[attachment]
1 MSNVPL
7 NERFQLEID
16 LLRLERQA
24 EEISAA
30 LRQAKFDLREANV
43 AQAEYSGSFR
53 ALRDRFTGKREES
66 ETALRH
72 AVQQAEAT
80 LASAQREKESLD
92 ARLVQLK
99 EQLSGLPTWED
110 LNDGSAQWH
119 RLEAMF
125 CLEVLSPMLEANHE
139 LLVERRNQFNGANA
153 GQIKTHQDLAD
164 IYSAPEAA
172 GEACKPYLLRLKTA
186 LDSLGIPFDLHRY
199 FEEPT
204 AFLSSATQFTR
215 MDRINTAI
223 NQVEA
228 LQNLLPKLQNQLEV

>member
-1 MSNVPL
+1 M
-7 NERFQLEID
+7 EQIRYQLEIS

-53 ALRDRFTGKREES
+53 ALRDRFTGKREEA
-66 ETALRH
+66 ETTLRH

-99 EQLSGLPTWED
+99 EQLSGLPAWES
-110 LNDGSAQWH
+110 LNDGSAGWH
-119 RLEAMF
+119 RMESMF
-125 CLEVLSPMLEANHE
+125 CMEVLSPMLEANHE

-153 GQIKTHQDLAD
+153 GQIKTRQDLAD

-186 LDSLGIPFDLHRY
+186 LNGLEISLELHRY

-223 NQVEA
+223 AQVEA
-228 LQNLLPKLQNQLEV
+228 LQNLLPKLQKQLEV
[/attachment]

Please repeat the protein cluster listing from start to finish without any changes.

1 MSNVPL
7 NERFQLEID
16 LLRLERQA
24 EEISAA
30 LRQAKFDLREANV
43 AQAEYSGSFR
53 ALRDRFTGKREES
66 ETALRH
72 AVQQAEAT
80 LASAQREKESLD
92 ARLVQLK
99 EQLSGLPTWED
110 LNDGSAQWH
119 RLEAMF
125 CLEVLSPMLEANHE
139 LLVERRNQFNGANA
153 GQIKTHQDLAD
164 IYSAPEAA
172 GEACKPYLLRLKTA
186 LDSLGIPFDLHRY
199 FEEPT
204 AFLSSATQFTR
215 MDRINTAI
223 NQVEA
228 LQNLLPKLQNQLEV

>member
-1 MSNVPL
+1 M
-7 NERFQLEID
+7 EQIRYQLEIS

-53 ALRDRFTGKREES
+53 ALRDRFTGKREEA
-66 ETALRH
+66 ETTLRH

-99 EQLSGLPTWED
+99 EQLSGLPAWES
-110 LNDGSAQWH
+110 LNDGSAGWH
-119 RLEAMF
+119 RMESMF
-125 CLEVLSPMLEANHE
+125 CMEVLSPMLEANHE

-153 GQIKTHQDLAD
+153 GQIKTRQDLAD

-186 LDSLGIPFDLHRY
+186 LNGLEISLELHRY

-223 NQVEA
+223 AQVEA
-228 LQNLLPKLQNQLEV
+228 LQNLLPKLQKQLEV